All employees are expected to promote a compassionate campus community by responding to disclosures in a supportive way:
- Respond with respect and kindness.
- Listen to the student before handing out referrals and information.
- Be sensitive to the needs of the survivor, without being judgmental, paternalistic, discriminatory, or retaliatory.
- If the student appears under 18, ask. If the student is under 18, explain the reporting requirements for minor "abuse."
Refer to the Disclosure Conversation Guidance page for more information about supporting a student disclosing personal information.
Action: At the time of a disclosure
Support the student. Refer to Disclosure Conversation Guidance for helpful information about these types of conversations.
Acknowledge and be transparent about your responsibility. You are not required to report the incident to the Title IX Coordinator.
- Thank them for reaching out and and acknowledge that it is difficult to ask for help.
- Share that you are required to consult with a confidential resource and that you can do this while they are with you in the office. Do so without identifying the student if they do not wish to be identified.
- Include any other reporting requirements if you are a Campus Security Authority or supervisor of a student employee. Refer to the Employee Responsibilities page for more information.
Consider the student's age. If the student appears to be under the age of 18, ask them their age.
If the student is under the age of 18, you are required to report the information shared as a state-mandated reporter. Refer to the HR website for information about mandatory reporting of child abuse.
Do not attempt to investigate the incident or ask for more details than the student volunteers.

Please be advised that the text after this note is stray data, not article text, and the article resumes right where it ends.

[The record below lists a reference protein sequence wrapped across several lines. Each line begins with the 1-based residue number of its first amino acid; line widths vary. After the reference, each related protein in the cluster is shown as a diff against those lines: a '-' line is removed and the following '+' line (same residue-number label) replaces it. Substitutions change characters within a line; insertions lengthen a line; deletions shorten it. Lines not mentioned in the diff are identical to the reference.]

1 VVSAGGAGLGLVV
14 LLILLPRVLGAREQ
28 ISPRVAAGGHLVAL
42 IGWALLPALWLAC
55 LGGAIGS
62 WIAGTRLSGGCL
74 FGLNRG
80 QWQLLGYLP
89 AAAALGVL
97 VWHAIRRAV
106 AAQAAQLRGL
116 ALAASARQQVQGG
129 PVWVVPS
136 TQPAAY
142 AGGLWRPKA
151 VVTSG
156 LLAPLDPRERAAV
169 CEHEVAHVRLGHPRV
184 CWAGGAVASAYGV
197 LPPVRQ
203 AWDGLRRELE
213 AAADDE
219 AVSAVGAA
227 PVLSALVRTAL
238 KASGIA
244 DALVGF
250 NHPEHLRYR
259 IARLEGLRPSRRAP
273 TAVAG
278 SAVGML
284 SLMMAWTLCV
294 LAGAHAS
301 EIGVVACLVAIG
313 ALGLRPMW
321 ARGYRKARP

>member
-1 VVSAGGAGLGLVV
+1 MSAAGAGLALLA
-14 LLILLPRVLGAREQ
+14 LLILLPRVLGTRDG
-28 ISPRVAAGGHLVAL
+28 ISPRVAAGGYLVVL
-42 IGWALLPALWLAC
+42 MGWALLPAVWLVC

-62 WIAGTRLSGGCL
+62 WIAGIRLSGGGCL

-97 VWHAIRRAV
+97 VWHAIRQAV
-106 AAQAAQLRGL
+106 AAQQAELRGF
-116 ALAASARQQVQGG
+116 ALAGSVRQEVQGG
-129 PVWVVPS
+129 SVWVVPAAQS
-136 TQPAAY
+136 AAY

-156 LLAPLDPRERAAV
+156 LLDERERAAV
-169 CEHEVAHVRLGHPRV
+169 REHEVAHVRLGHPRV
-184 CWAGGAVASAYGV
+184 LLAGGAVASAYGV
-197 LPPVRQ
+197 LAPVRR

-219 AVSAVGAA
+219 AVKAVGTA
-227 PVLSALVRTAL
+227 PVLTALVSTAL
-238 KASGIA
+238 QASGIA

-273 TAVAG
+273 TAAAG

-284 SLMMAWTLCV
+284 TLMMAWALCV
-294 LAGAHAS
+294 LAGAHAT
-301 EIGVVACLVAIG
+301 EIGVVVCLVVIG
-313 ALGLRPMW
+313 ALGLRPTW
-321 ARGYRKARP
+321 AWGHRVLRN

- Explicitly ask if the student would like you to report the incident to the Title IX Coordinator.
- Inform the student that unless an official report is made, the university probably cannot take action to stop the discrimination or harassment, remedy its effects, or prevent future instances of discrimination and harassment.
- With a report, the university will take action on the report, though this will be with deference to the student’s wishes whenever possible.
Connect the student with resources:
- Explicitly ask if the student would like you to connect them with confidential resources from the Crisis Intervention and Sexual Violence Support Service staff.
- Proved resources, which include:
Follow the student's wishes.
- Follow the student’s wishes to either report or connect with resources, or both.
- If possible, connect the student with these resources while they are with you.
- If that is not possible, connect the student with these resources within 24 hours.
- If unsure, engage the student in further dialogue to try to get clarification.
- If they do not want to connect, you do not report the information to the Title IX Coordinator.
Action: Following a disclosure
Complete the checklist to document your interaction: Student-Directed Employee Checklist.
- Make the call immediately. Preferably, if the student agrees, when the student is still with you.
- This consultation is intended to:
- assist with any documentation and risk assessment.
- address any resource needs for the student.
- ensure you have followed the policy properly.
- provide you with any support that you may need as an employee.
Meet other reporting obligations, if required. Refer to the Employee Responsibilities page for more information.
- Include your reporting status in your email signature. Refer to suggested email language options.
- Include suggested syllabus language on course syllabus, if applicable.
- Understand other reporting obligations regarding harassment, discrimination and child abuse.
Privacy and Confidentiality are NOT the same
It is very important to understand and accurately apply the meaning of confidentiality. This term applies to a Confidential Employee (as described above) and is a very specific term that implies a greater ability to protect information that is disclosed. A confidential resource means that information shared is protected by federal and state laws and generally cannot be shared without the explicit permission of the person who shared that information, or unless otherwise allowed to be shared under state or federal law.
Student-Directed Employees may offer greater privacy because they are not required to report certain information to the university. However, any information that the employee receives may still be accessed by university or court proceedings. This means, for example, that the employee could still be called as a witness or required to turn over any related documents or notes the employee keeps.
Do not promise confidentiality. For more information, visit the What is a Confidential Resource? page.